Wednesday, October 21, 2020

31 Days of Halloween - Day 21 - Book

The Monster Theory Reader edited by Jeffrey Andrew Weinstock. University of Minnesota Press. 2020.

Monsters have been a passion of mine since I was a toddler, and part of my professional life for over thirty years. I've watched a lot of movies, I've read a lot of books including novels, folklore, fairy tales, occult histories and cryptozoological studies not to mention hundreds of books on horror films. Occasionally I'd come across some book that set out to explain peoples fascination with monsters. I never touched those. I've never seriously analyzed my own fascination, and had no intention of tainting it with some academic psychiatric explanation. I just wanted to appreciate monsters the way I always had and to deal with them intuitively in my own work.

Likewise, I was aware that there was an academic arena called Monster Theory. I didn't know anything about it and wasn't really curious. So, what got me to pick up a copy of The Monster Theory Reader? I'm not really sure, but it may simply have been to see if there was something I was missing out on that might inspire me in new directions. With some hesitation I figured I'd give it a shot, hoping it wasn't going to be 500 plus pages of academic writing.

I can't imagine that people who write academic papers actually enjoy reading them, and I'm pretty certain they don't speak that way when they lecture, or converse with a collegue. Why this style of writing is so embraced bewilders me. It's sole purpose seems to be to obfuscate flimsy arguments by repetitively circling around an idea with as much self referential academic jargon that the obtuse vocabulary masks the emptiness of the article itself.

The Monster Theory Reader is pretty well balanced where such articles only represent a small number of the articles contained, though one of them is the longest article in the book.  Half of those articles, didn't seem to have anything to say. As for the rest of the book, while it was interesting to see Freud's Essay on The Uncanny, which gets referenced in lots of books pertaining to monsters, and Masahiro Mori's short essay which introduced the concept of the Uncanny Valley to the world, the takeaway was that monsters can represent whatever you want them to;  an oppressed minority group, whether it's the poor, black people, women, Jews, the LGBT community, immigrants, foreigners, you name it, and there are several essays here devoted to one group of another. My response is, duh! You don't need to have a Phd to figure that out.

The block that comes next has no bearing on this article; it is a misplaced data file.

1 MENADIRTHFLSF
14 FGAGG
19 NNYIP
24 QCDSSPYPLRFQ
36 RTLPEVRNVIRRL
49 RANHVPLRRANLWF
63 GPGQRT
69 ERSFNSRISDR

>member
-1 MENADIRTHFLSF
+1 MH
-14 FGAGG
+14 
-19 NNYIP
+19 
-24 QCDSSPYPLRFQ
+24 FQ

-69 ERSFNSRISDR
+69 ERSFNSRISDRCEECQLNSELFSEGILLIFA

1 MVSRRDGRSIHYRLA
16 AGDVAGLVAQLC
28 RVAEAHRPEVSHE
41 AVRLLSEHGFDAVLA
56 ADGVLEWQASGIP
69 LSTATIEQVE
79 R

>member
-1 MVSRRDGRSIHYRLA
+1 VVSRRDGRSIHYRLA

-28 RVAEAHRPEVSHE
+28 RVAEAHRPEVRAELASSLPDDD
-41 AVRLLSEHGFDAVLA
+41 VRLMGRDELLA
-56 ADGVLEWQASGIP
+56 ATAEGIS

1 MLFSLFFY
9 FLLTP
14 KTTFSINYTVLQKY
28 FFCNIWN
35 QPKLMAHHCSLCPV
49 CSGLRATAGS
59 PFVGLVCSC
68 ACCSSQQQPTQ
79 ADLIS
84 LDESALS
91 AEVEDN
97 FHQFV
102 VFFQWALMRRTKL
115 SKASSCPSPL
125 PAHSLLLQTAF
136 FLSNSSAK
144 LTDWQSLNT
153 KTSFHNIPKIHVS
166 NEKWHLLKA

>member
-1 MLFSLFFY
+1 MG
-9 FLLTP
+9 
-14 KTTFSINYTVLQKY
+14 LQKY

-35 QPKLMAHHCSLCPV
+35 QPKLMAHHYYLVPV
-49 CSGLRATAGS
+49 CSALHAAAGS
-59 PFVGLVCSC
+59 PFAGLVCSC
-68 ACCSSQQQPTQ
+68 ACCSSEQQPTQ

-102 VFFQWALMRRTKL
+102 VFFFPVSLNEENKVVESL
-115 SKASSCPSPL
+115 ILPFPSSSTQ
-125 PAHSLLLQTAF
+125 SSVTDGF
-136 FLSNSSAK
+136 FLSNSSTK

There was an interesting essay on how a group of movies from 2012-2014 dealing with giant monsters from the Pacific Ocean that observed that human representatives from that part of the planet were woefully non represented in those films, nor were their cultures. There were also a couple other interesting articles including one on conjoined twins. While the lack of cultural diversity in Hollywood movies is nothing new, and should always be food for thought until it's no longer an issue,  I'm not sure how it forwards the academic study of monsters. The latter mentioned article, and another here on the Japanese Tanuki and how the introduction of the train into Japan essentailly brought to end the tales of travelers harassed by spirits on their journeys, were more what I was hoping for. I wanted to see more about how folktales from around the world tied into the cultures that produced them. If someone wants to introduce me to books that have more of that kind of content, I'd like to read them. If the arena of Monster Theory is an endless stream of articles on monsterizing the Jew, or the Muslim, or Women, or equating monsters with capitalism and the KKK, then I feel like this field is already done and over with.

I'm not sorry that I picked up this book. About half of it made for interesting reading. If nothing more, it reminded me of what I loved about the subject, and what I had absolutely no use for.

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